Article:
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Plastic waste destroys the very lifestyle it made possible


06 May 2018

Asiaviews April 20, 2018

Plastic waste destroys the very lifestyle it made possible

Recently groups and individuals opposing the closure of Boracay Island staged a caravan to protest the shutdown, which they said would severely hit the livelihood and income of residents and workers. About 50 vehicles including 20 motorcycles joined the 71-kilometer caravan that took off about 8 a.m. from the capital town of Kalibo and reached Barangay Caticlan in Malay town about 12:15 p.m.

 

This highlights the much bigger problem of plastics, how they are unable to control the monster it unleashed. As plastics dominated modern life, plastic waste clogged the rivers, lakes and seashores of Southeast Asia. It has led the Philippine to close down Boracay island to outsiders under stark rules such as the following. No tourists allowed, enter with ID only, swimming only for locals, journalists not allowed to stay, and limited access: one entry, one exit point. A Philippine island that became famous for the white sand beaches and coral reefs that made it a haven for travelers, and then for the rapid development of its idyllic shores, has been ordered closed to tourists for six months. President Rodrigo Duterte said that inadequate sewage treatment on the island has turned its beaches into a “cesspool” and declared the island closed to tourism starting on April 26

 

Elsewhere in ASEAN, the government of Indonesia, exasperated at the plastic clogging up provincial rivers, has deployed the military to do the cleaning-up in a no-nonsense manner. Not a shocking decision, given that Indonesia is the second largest contributor to plastic waste in the world after China. Plastic waste has a disastrous impact on the environment and tourism. Millions of ton of plastic waste are tossed annually into Indonesia’s seawaters, littering the ocean and increasing the risk that marine animals will trapped in the stuff. In the shallow waters of Indonesia. Coral reefs are littered with plastics, fish are  entangled in plastic bags and other trash. The problem of waste in Indonesia is affecting the tourism industry. The most notable example is in Bali which is billed as the greatest tourism destination on earth. But the beaches are daily littered with flip-flops, plastic bottles, various kinds of packaging and other plastic trash.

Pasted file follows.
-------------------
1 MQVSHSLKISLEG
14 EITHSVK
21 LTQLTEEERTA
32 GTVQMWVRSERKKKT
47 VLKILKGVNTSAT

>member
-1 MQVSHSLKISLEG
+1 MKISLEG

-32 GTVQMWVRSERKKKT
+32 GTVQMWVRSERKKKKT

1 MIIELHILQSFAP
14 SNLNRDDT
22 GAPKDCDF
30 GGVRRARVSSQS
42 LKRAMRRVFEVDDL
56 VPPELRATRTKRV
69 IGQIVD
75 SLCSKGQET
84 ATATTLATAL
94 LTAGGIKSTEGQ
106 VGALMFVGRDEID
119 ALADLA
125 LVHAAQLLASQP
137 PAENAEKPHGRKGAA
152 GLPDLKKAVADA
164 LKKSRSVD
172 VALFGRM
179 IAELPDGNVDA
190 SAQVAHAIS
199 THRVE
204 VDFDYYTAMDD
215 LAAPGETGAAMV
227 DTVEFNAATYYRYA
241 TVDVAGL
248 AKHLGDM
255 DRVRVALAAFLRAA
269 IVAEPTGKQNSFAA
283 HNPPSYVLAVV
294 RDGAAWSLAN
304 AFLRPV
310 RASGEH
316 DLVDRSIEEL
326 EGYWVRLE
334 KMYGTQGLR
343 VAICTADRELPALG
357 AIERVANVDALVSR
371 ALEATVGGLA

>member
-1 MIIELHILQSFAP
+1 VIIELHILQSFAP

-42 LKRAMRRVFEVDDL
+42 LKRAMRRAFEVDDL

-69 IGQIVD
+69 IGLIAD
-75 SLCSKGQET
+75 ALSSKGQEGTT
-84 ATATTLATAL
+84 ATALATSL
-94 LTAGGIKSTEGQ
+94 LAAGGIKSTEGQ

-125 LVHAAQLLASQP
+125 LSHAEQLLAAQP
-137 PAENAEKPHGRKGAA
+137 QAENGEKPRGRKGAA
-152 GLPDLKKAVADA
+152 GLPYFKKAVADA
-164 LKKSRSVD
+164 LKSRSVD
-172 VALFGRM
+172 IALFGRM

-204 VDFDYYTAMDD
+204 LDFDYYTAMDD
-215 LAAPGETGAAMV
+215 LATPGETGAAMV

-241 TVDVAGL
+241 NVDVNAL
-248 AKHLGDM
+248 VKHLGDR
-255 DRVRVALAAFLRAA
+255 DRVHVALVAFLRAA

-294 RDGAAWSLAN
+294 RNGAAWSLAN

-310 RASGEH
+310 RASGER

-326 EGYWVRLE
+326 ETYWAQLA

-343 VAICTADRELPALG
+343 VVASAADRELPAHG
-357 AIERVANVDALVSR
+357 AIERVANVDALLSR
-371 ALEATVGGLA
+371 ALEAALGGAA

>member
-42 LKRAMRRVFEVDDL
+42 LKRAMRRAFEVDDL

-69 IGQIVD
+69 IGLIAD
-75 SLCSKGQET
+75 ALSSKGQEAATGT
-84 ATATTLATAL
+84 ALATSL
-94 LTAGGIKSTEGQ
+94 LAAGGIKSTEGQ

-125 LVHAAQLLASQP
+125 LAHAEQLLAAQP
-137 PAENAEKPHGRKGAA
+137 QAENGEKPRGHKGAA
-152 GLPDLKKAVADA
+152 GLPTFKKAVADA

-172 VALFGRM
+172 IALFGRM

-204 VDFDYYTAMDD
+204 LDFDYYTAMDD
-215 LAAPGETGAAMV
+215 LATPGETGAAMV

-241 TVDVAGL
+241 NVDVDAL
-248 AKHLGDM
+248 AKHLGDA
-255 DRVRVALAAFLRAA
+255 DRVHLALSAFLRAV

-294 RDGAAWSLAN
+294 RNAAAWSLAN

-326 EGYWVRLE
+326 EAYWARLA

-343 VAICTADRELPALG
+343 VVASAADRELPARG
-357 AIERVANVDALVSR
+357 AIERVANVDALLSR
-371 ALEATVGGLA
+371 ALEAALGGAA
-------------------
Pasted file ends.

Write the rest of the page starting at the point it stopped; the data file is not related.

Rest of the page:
How did plastics creep into the world’s lifestyle? After World War II, new plastics, such as polyurethane, polyester, silicones, polypropylene, and polycarbonate joined polymethyl methacrylate and polystyrene and PVC made new  widespread applications. By the 1960s, plastics were within everyone's reach due to their inexpensive cost. Plastics had thus come to be considered 'common'—a symbol of the consumer society.


In 2010, The New York Times described Boracay, previously known for its laid-back party culture, as Asia’s next tourism hot spot, and since then it has landed on the covers and “best” lists of travel magazines. Now in 2018, the question is whether any tourism spot will manage to make use of kind nature and easy culture that the world has come to expect of Boracay, Bali, Phuket, Halong Bay and many versions of paradise on earth.

wimarw@gmail,com


https://asiaviews.net/plastic-waste-destroys-lifestyle-made-possible/

 

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